However, as just mentioned, the Drake Institute has seen some ADHD patients improve so significantly through treatment that they no longer meet criteria for an ADHD diagnosis. After treatment, other ADHD patients may still have some symptoms, but they’re typically noticeably reduced.

Autism is much more likely to persist through your adult life, but difficulties can be reduced with proper treatment.

How the Drake Institute Treats ADHD & Autism

Over the last 40 years, the Drake Institute has clinically pioneered the use of advanced treatment technologies to treat a variety of brain-based medical disorders such as ADHD, Autism Spectrum Disorder, PTSD, anxiety, panic disorder, depression, insomnia, and more. Using a combination of brain map-guided neurofeedback and sometimes neurostimulation, our Medical Director creates customized treatment protocols to address each patient's needs.

Brain Mapping

To develop our individualized treatment plans, we first complete a qEEG brain map analysis for each patient. Brain mapping helps us identify which specific regions or networks of the brain are dysregulated linked to symptoms.

To collect this data, 19 sensors are placed around the scalp in areas of the brain responsible for language, focus, memory, executive functioning, social/emotional understanding and behavioral/emotional regulation. The 19 sensors measure and record brainwave activity that is processed through a normative database of neurotypical individuals.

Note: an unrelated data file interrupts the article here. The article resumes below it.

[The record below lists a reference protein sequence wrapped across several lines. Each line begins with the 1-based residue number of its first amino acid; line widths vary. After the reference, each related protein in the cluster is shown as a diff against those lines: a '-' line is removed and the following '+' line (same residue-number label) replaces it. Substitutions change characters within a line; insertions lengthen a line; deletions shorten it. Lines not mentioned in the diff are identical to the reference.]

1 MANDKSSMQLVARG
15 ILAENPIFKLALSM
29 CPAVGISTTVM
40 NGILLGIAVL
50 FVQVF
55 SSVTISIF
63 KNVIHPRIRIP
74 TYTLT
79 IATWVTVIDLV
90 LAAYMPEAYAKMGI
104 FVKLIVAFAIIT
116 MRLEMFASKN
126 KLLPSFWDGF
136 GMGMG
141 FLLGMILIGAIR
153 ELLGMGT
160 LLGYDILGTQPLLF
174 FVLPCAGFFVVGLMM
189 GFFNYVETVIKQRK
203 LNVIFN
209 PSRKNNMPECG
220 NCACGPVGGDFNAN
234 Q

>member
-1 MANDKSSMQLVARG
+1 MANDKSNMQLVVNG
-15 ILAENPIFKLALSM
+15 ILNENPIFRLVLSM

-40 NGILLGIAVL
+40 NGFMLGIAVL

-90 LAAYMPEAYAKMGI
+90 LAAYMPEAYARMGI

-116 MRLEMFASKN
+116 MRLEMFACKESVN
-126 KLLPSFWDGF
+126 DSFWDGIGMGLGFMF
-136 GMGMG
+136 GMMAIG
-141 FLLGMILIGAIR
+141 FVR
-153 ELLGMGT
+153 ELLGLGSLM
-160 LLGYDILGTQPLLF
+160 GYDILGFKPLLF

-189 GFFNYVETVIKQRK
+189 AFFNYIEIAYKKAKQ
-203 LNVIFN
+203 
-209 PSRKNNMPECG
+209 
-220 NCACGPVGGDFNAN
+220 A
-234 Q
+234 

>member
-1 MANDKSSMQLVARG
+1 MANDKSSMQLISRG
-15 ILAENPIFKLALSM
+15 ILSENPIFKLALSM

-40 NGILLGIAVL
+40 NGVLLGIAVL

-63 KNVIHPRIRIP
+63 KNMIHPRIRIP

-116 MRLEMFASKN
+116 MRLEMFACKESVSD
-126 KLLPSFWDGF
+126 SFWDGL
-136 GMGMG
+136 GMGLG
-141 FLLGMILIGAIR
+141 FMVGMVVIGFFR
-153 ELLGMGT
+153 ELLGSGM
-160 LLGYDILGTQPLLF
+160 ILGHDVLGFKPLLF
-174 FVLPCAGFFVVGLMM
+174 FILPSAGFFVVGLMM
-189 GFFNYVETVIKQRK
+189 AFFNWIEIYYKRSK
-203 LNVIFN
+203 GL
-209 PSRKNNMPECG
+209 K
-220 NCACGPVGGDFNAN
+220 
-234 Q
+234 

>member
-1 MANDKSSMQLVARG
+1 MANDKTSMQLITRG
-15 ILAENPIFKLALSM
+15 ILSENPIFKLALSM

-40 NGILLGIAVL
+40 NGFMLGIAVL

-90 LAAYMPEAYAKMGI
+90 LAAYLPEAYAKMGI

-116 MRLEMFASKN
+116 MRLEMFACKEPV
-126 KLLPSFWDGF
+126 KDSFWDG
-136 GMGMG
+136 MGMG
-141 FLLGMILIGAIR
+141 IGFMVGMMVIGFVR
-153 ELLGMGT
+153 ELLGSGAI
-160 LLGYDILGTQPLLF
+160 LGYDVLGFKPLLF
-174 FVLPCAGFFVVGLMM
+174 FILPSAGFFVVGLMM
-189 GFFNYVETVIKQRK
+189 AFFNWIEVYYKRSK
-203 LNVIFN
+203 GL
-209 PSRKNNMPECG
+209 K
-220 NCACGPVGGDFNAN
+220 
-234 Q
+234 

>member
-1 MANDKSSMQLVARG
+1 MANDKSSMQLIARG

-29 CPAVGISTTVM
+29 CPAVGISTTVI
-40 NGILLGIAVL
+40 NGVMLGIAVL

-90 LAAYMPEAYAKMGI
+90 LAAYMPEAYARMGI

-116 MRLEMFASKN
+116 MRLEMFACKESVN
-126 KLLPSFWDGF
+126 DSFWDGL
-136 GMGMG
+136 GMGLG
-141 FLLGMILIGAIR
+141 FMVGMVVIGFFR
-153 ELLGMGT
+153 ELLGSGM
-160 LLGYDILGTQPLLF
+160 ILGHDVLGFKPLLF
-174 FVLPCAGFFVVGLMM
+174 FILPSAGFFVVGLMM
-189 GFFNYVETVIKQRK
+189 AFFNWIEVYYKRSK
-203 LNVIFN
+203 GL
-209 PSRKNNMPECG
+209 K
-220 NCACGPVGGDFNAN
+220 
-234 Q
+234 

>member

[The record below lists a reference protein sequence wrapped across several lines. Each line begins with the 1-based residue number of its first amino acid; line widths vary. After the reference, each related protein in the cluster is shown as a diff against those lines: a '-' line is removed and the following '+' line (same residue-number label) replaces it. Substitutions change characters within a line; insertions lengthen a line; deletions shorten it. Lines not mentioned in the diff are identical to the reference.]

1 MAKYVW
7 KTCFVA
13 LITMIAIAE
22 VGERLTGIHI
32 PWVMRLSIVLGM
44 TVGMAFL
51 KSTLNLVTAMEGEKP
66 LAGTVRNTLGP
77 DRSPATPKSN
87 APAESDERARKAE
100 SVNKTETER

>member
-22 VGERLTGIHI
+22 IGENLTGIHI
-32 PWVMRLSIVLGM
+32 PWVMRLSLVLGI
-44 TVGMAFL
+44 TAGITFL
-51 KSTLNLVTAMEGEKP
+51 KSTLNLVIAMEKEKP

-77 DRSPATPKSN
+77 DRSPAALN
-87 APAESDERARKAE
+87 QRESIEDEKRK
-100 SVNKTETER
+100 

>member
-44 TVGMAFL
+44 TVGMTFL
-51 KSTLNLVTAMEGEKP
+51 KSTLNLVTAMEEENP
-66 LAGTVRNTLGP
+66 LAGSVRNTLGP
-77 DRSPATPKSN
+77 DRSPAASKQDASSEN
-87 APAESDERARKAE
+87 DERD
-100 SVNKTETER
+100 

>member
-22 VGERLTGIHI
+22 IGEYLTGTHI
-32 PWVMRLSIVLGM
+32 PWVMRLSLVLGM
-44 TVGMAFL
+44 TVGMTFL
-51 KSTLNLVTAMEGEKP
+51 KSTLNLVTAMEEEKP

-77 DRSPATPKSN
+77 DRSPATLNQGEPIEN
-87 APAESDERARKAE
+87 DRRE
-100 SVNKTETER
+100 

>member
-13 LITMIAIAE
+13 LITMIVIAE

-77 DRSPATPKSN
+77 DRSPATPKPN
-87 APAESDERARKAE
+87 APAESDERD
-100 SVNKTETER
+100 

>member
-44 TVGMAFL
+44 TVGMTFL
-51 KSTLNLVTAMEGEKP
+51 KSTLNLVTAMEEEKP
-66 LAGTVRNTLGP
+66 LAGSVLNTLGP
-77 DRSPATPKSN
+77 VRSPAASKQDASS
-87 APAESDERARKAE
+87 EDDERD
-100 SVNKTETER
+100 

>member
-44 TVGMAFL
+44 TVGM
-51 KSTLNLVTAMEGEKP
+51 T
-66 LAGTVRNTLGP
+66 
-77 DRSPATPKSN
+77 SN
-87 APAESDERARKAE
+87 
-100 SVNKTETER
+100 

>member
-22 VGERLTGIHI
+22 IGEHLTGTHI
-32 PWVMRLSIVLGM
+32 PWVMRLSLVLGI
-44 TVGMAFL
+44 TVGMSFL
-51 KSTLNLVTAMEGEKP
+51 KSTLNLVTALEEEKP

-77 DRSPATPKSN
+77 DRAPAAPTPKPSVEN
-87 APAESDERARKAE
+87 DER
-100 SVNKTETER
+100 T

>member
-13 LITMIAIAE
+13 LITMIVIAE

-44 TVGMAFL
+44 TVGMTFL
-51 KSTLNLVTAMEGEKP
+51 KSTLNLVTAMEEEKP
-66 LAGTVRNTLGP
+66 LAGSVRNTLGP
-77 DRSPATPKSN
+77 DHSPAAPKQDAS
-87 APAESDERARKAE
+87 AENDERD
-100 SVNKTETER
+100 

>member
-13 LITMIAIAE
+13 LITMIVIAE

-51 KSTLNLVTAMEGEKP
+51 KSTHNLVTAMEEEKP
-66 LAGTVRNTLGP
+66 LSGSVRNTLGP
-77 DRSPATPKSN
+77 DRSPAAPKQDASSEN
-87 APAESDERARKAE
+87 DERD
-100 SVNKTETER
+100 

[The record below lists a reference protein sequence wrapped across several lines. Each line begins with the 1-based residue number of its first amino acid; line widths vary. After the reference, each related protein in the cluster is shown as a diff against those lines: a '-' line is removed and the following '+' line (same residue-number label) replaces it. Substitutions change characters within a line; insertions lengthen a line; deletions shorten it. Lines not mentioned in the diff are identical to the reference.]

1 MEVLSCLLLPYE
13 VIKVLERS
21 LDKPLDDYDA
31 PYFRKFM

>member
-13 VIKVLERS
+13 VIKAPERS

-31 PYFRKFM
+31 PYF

When we compare the patient's results with those of neurotypical individuals, we can identify regions or networks of the brain that are dysregulated and causing symptoms. This information also allows us to determine how these areas are dysregulated so that we can develop specific treatment protocols that help improve brain functioning and reduce symptoms.


During neurofeedback training/treatment, sensors are once again placed on the scalp. The sensors record and display instantaneous brainwave activity visually in real-time on a computer screen with simultaneous auditory feedback as well.

During neurofeedback sessions, the patient is seeing the results of how their brain is working and with this information, they learn to improve their brainwave activity by guiding it toward healthier, more appropriately functional brainwave patterns.

We do not administer any drugs or perform invasive procedures during this process. Instead, the patient is improving their own brain functioning, guided by visual and auditory feedback.


As an adjunct to neurofeedback, we may also use neurostimulation guided by qEEG brain map findings to gently stimulate the brain into healthier functional patterns. In our experience, some patients may benefit even more from neurofeedback if we also use neurostimulation. We have found this particularly helpful for lower-functioning children on the Autism Spectrum.

Contact The Drake Institute Today!